A compute query executes a Pregel algorithm to determine information about the graph in parallel. Called within the Graql shell, the general syntax is:

```
compute [algorithm] (arguments) (in subgraph); (modifiers;)
```

`algorithm`

can be any of the available statistics or graph algorithms.`arguments`

are different depending on the specific algorithm.`subgraph`

is a comma separated list of types to be visited by the Pregel algorithm.`modifiers`

some algorithms can have their output modified.

The specific algorithms fall into two main categories and more information is given in the sections below.
The simplest algorithm `count`

can be executed using this query:

```
compute count;
```

## Subgraph

The subgraph syntax is provided to control the types that a chosen algorithm operates upon.
By default, the compute algorithms include instances of every type in the calculation.
Using the `in`

keyword followed by a comma separated list of types will restrict the calculations to instances of those types only.

For example,

```
compute count in person;
```

will return just the number of instances of the concept type person. Subgraphs can be applied to all compute queries and therefore are different to arguments and modifiers.

## Available Statistics Algorithms

The following algorithms are available to perform simple statistics compuations, and we aim to add to these as demand dictates. Please get in touch on our discussion page to request any features that are of particular interest to you. A summary of the statistics algorithms is given in the table below.

Algorithm | Description |
---|---|

`count` |
Count the number of instances. |

`max` |
Compute the maximum value of a resource. |

`mean` |
Compute the mean value of a resource. |

`median` |
Compute the median value of a resource. |

`min` |
Compute the minimum value of a resource. |

`std` |
Compute the standard deviation of a resource. |

`sum` |
Compute the sum of a resource. |

For further information see the individual sections below.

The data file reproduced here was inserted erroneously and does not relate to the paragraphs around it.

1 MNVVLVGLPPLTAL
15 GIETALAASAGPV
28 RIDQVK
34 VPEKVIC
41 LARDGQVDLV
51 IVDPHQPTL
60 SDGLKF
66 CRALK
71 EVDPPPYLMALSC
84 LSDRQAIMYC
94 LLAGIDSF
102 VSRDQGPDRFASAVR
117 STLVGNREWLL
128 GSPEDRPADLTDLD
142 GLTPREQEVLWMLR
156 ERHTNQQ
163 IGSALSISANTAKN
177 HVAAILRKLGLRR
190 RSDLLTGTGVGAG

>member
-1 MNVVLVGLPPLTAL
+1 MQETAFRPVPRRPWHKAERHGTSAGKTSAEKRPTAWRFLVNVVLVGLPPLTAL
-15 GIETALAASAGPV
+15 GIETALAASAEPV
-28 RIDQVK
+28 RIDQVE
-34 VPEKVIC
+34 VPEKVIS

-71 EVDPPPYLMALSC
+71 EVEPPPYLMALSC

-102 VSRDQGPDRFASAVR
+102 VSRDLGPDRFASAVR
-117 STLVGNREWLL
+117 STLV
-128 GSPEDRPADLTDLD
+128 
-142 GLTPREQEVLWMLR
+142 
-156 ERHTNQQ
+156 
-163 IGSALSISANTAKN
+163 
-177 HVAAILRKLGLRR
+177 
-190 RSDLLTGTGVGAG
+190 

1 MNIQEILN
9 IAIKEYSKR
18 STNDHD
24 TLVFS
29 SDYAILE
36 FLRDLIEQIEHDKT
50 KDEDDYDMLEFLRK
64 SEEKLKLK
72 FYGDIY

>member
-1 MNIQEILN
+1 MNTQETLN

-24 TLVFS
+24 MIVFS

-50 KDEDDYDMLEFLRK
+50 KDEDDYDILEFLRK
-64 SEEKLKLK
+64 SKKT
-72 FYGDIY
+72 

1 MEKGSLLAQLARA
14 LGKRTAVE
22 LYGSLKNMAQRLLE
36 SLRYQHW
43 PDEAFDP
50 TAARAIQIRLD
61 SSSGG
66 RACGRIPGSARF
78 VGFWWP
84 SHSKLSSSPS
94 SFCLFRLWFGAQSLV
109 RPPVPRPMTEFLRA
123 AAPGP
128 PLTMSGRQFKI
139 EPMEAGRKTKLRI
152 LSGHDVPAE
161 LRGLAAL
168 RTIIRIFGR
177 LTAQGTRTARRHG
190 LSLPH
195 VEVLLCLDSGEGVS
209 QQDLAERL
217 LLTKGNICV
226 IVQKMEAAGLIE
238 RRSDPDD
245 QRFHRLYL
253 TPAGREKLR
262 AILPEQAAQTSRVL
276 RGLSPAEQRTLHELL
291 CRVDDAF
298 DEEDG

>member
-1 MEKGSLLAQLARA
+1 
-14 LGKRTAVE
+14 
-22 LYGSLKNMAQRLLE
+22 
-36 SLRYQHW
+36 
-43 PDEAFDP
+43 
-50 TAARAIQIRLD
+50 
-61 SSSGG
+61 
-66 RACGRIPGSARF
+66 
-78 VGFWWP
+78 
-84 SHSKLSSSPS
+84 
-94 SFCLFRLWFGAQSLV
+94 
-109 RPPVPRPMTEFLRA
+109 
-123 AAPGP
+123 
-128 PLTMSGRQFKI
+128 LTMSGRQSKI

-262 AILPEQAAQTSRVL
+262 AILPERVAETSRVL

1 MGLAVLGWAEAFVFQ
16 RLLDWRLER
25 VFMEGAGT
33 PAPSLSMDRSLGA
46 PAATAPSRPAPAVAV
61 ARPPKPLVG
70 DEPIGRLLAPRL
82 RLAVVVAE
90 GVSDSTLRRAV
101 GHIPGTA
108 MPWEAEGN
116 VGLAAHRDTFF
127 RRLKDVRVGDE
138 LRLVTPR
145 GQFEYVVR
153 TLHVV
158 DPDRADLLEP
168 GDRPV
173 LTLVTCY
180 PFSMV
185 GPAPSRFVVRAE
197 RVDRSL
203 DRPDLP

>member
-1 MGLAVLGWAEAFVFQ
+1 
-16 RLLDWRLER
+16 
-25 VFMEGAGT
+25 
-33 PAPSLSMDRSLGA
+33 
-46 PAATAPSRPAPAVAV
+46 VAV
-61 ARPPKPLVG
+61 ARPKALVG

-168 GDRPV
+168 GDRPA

### Count

The default behaviour of count is to return a single value that gives the number of instances present in the graph. It is possible to also count subsets of the instances in the graph using the subgraph syntax, as described above.

```
compute count in person;
```

### Mean

Computes the mean value of a given resource. This algorithm requires the subgraph syntax to be used. For example,

```
compute mean of age in person;
```

would compute the mean value of `age`

across all instances of the type `person`

.
It is also possible to provide a set of resources.

```
compute mean of resource-a, resource-b in person;
```

which would compute the mean of the union of the instances of the two resources.

### Median

Computes the median value of a given resource. This algorithm requires the subgraph syntax to be used. For example,

```
compute median of age in person;
```

would compute the median of the value persisted in instances of the resource `age`

.

### Minimum

Computes the minimum value of a given resource, similar to mean.

```
compute min of age in person;
```

### Maximum

Computes the maximum value of a given resource, similar to mean.

```
compute max of age in person;
```

### Standard Deviation

Computes the standard deviation of a given resource, similar to mean.

```
compute std of age in person;
```

### Sum

Computes the sum of a given resource, similar to mean.

```
compute sum of age in person;
```

**Warning:**When an instance has two resources of the same type attached, or two resources specified as arguments to the algorithm, statistics will include this by assuming there were two instances each with a single resource.

## Available Graph Algorithms

The following algorithms all compute values based on the structure of the graph. A summary of the graph algorithms is given in the table below.

Algorithm | Description |
---|---|

`cluster` |
Find connected clusters of instances. |

`degrees` |
Find the number of related instances to each instance in the graph. |

`path` |
Find the shortest path between two instances. |

## When to Use `aggregate`

and When to Use `compute`

Aggregate queries are computationally light and run single-threaded on a single machine, but are more flexible than the equivalent compute queries described above.

For example, you can use an aggregate query to filter results by resource. The following aggregate query, allows you to match the number of people of a particular name:

```
match $x has name 'Bob'; aggregate count;
```

Compute queries are computationally intensive and run in parallel on a cluster (so are good for big data).

```
compute count of person;
```

Compute queries can be used to calculate the number of people in the graph very fast, but you can’t filter the results to determine the number of people with a certain name.

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